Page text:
Lionel Rolfe’s Letter to the World

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July 1, 2017 · Posted in Commentary · Comment 

By LIONEL ROLFE

Nevsky_cathedral 2

Nevsky Cathedral in Sofia, Bulgaria. Photo is by Lionel Rolfe

 

I am a retired journalist in Los Angeles and book author who wants the world to respond to America under the would-be dictatorship of Donald Trump, a man who is out to destroy this country and the world—all for the sake of Trump’s power and money.

It is important to explain that the sudden appearance of fascism presented by Trump was not unexpected. Sinclair Lewis wrote a novel during the Great Depression about a fascist government in the ‘20s called “It Can Happen Here.” America has always had to deal with a nativist kind of fascism. Its always been a powerful minority and remains so under Trump in this day and age. Read more

Second Wave Feminists Get Together in New York – Still Feisty After All These Years

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July 1, 2017 · Posted in Commentary · Comment 
Carole DeSaram, left, and Barbara Love, organizers, during the reunion of second-wave feminists at Judson Memorial Church in Greenwich Village. Photos by Tequila Minsky

Carole DeSaram, left, and Barbara Love, organizers, during the reunion of second-wave feminists at Judson Memorial Church in Greenwich Village. Photos by Tequila Minsky

BY MARY REINHOLZ

 The pictures flashing across a wall inside Judson Memorial Church in Greenwich Village showed icons of the women’s liberation movement from the last half of the 20th century: famed activists like Betty Friedan, Gloria Steinem, Bella Abzug, Shirley Chisholm and Flo Kennedy, all of them taking aim at varied forms of gender inequality in America. Many used their printed words as weapons.

A couple of venerable speakers, who lived through the movement’s early triumphs and disappointments, delivered stinging attacks against Donald J. Trump, 45th president of the United States. Kate Millett, 82, author of the best selling “Sexual Politics,” a 1970 critique of misogyny she found in esteemed works by male literary lions such as D.H. Lawrence, Henry Miller and Norman Mailer, needed assistance in walking to the open microphone but sniped at Trump in her opening remarks. Read more

ON THE FOURTH, JUST GET ME TO THE CHURCH ON TIME

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July 1, 2017 · Posted in Commentary · Comment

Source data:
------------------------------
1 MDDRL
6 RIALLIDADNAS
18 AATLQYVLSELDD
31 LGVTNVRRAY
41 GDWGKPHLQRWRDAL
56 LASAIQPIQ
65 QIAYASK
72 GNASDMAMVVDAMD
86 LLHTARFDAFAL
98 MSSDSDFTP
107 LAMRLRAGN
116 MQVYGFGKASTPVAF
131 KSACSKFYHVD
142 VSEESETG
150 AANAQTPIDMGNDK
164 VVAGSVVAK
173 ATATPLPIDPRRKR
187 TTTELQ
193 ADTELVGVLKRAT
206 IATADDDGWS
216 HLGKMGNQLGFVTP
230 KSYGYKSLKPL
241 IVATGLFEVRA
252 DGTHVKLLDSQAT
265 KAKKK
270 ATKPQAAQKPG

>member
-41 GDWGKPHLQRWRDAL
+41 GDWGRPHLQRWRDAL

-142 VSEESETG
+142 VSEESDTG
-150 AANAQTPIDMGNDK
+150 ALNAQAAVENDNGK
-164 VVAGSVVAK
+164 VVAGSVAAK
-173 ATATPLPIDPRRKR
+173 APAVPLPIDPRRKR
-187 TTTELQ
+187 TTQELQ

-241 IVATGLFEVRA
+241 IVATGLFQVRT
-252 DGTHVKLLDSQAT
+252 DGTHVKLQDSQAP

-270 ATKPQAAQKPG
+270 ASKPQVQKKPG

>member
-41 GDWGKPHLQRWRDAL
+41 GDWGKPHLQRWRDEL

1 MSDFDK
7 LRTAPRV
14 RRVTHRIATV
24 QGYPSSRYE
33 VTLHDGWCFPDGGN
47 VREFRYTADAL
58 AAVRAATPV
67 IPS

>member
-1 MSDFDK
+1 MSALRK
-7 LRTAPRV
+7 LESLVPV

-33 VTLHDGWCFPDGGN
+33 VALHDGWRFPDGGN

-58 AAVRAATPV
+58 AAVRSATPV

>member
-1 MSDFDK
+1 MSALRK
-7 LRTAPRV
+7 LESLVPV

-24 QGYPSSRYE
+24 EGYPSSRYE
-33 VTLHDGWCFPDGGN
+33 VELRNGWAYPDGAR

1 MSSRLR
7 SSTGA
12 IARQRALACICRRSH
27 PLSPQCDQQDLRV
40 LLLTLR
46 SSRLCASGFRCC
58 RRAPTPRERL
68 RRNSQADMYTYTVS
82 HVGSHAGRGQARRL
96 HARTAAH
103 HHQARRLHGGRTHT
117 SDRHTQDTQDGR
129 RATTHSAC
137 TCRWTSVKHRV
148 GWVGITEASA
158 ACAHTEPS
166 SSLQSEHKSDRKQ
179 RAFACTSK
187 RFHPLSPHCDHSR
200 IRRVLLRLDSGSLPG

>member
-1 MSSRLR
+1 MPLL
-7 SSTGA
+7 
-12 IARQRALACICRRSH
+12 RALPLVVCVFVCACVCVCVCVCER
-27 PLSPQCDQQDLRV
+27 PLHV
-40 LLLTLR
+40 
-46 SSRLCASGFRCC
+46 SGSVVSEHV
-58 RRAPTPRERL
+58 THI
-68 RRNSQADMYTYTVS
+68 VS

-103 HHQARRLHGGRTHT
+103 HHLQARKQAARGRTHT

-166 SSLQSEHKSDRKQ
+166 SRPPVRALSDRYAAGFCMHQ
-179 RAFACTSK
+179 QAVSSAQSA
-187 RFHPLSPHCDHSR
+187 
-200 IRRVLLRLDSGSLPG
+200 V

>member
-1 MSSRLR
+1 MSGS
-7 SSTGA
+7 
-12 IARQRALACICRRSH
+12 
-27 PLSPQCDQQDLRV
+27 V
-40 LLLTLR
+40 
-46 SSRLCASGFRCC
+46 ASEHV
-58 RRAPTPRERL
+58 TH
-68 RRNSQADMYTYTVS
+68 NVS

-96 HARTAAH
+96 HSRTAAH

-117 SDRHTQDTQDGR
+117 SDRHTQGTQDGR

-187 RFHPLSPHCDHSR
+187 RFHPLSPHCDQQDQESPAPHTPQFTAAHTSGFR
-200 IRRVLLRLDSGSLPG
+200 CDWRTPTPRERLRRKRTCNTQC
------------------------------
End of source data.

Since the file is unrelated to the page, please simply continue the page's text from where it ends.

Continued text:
John and Rosemary Raitt-1999

Actor John  Raitt with wife Rosemary in 1999

By Bob Vickrey

Nearly two decades ago, my simple volunteer job assignment on a sunny July 4th was to pick up former Palisades Honorary Mayor John Raitt at his home and accompany him to the annual parade VIP luncheon at the Methodist Church courtyard on Via de la Paz. The late actor and singer was set to uphold the long tradition of celebrity mayors who have ridden in the annual parade.

The only problem I encountered on that Fourth was that no one answered the door when I arrived to pick him up at his house on Napoli Drive in the Palisades Riviera. I glanced at my watch and realized I had allowed little time for a glitch in our plan. Read more

What’s the Story on Linkage Fees for Affordable Housing?

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July 1, 2017 · Posted in Commentary · Comment 
Mayor Garcetti at October 2015 Mayoral Summit where he announced his goal of getting linkage fees from developers to finance affordable housing.

Mayor Garcetti at October 2015 Mayoral Summit where he announced his goal of getting linkage fees from developers to finance affordable housing.

Leslie Evans

Los Angeles has the least affordable housing in the United States. It is short some 500,000 units of housing for its population. Rising population, which pushes up land, materials, and labors costs, has made affordable housing in California a mostly unprofitable investment. Cities throughout the state have found themselves facing chronic and deepening housing shortages, with increasingly unaffordable rents. The response has been to look to government subsidies to try to fill the gap. Read more

Trump v. Watergate

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July 1, 2017 · Posted in Commentary · Comment 

Doug Weiskopf

(Two books, The Far Out Story of Vortex 1, by Matt Love, and Radicals in the Rose City, by Matt Nelson, plus a PhD thesis by historian, Dr. Dory Hylton, have chronicled many of the the events mentioned below).Watergate is the Great American Story that will never go away and currently it is again being examined for comparisons to the scandals of the Trump Administration. What many of us who were part of the antiwar protest movement back in the summer of 1970’s in Portland, Oregon have always believed is that the break-in by Nixon’s band of “dirty tricksters”, who were known as The Plumbers Unit and got caught by the police at the Democratic Party National HQ in Wash. DC, had its roots in Portland. Read more